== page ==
Julian Whitaker’s The Mini-Fast Diet

I’m sure there as many reasons for dieting as there are dieters. I diet because walking, particularly hiking, is the joy of my life, my favorite way to enjoy Nature, and I don’t want to carry any extra weight up the trail with me. That’s particularly true as I get older.

If you really want other reasons to diet, you should read Julian Whitaker’s The Mini-Fast Diet where he makes clear the many possible health hazards of being overweight. While these reasons may have provided added motivation for me to lose weight, I still want to lose weight mainly because it makes it easier for me to keep birding and to keep hiking where I love to hike. If I’m going to carry an extra 20 pounds, I’d prefer it be an extra 20 pounds of camera equipment, not 20 pounds of fat.

Whitaker offers a number of scientific reasons why he considers the mini-fast diet the most effective way to lose fat. I found them personally convincing, but the reality is that this kind of diet fits me better than any other diet I’ve read. I’ve never particularly liked breakfast and skipped it, or limited myself to a glass of juice, a piece of toast, and a cup or two of coffee all the way through college and beyond. It was only as I approached middle age and started to gain weight that others convinced me that it was healthier to eat breakfast and taper off the rest of the day. In reality, I probably just added the extra calories of breakfast to the rest of the day because I wasn’t going to sacrifice my favorite meal of the day, dinner, so that I could enjoy a bowl of Cheerios with fruit in the morning.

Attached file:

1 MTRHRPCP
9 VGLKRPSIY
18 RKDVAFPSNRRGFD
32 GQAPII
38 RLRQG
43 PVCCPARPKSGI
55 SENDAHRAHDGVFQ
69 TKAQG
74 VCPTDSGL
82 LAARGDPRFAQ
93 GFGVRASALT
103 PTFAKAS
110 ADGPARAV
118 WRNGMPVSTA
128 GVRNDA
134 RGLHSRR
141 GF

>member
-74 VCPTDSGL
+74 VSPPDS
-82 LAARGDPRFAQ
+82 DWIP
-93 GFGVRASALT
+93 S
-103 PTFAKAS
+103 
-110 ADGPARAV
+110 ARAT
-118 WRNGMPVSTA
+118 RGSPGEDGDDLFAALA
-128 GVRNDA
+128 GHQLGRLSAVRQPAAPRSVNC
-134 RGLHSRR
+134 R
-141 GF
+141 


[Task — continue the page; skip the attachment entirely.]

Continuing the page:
I also like the simplicity of Whitaker’s Mini-Fast Diet, as shown here:

Morning Exercise
6: 00 a.m. Wake up.
6: 15 a.m. Drink a cup of coffee, tea, or water.
6: 30 a.m. Wog (walk/ jog) for 45 minutes. If desired, take Ketosis Essentials.
7: 15 a.m. Shower, dress, go to work.
10: 00 a.m. Have coffee, tea, or other calorie-free beverage but no food. If desired, take another dose of Ketosis Essentials.
12: 00 p.m. Eat lunch. If desired, take Metabolic Essentials.